- Limited Liability Company Agreement of Artist Arena International, LLC, Exhibit 3.206: "This Limited Liability Company Agreement (this “Agreement”) of Artist Arena International, LLC, a New York limited liability company (the “Company”), dated as of January 4, 2011, is adopted and entered into by Artist Arena LLC., a New York limited liability corporation (the “Member” or “AA”), pursuant to and in accordance with the Limited Liability Company Law of the State of New York, Article 2, §§ 201-214, et seq., as amended from time to time (the “Act”)."
- CloudCommerce, Inc., Form 8-K, October 1, 2015: "Certificate of Merger of Domestic Corporation and Foreign Limited Liability Corporation between Warp 9, Inc., a Delaware corporation, and Indaba Group, LLC, a Colorado limited liability company."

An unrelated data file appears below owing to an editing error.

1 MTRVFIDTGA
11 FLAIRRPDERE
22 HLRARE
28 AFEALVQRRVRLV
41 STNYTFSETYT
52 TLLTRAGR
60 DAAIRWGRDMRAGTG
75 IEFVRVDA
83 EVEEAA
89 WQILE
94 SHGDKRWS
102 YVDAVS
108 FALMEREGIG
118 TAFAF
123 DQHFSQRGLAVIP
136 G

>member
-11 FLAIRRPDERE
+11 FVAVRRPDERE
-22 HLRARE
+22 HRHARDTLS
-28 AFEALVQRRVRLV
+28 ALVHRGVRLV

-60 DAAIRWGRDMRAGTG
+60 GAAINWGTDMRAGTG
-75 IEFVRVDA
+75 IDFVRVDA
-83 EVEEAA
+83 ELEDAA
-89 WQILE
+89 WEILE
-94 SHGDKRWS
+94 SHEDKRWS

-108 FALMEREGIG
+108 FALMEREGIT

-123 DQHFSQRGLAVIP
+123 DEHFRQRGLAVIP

I swear we can do better. Really.
Tuesday, August 7, 2018
It's not just judges and lawyers. Big banks, too, are apparently not committed to clear and accurate language when it comes to LLCs (limited liability companies). A recent antitrust case provides an excerpt from a Barclays Settlement Agreement that states:
Paragraph 2(cc) of the Barclays Settlement Agreement defines “Person” as: “An individual, corporation, limited liability corporation, professional corporation, limited liability partnership, partnership, limited partnership, association, joint stock company, estate, legal representative, trust, unincorporated association, municipality, state, state agency, any entity that is a creature of any state, any government or any political subdivision, authority, office, bureau or agency of any government, and any business or legal entity, and any spouses, heirs, predecessors, successors, representatives, or assignees of the foregoing.” Barclays Settlement Agreement ¶ 2(cc).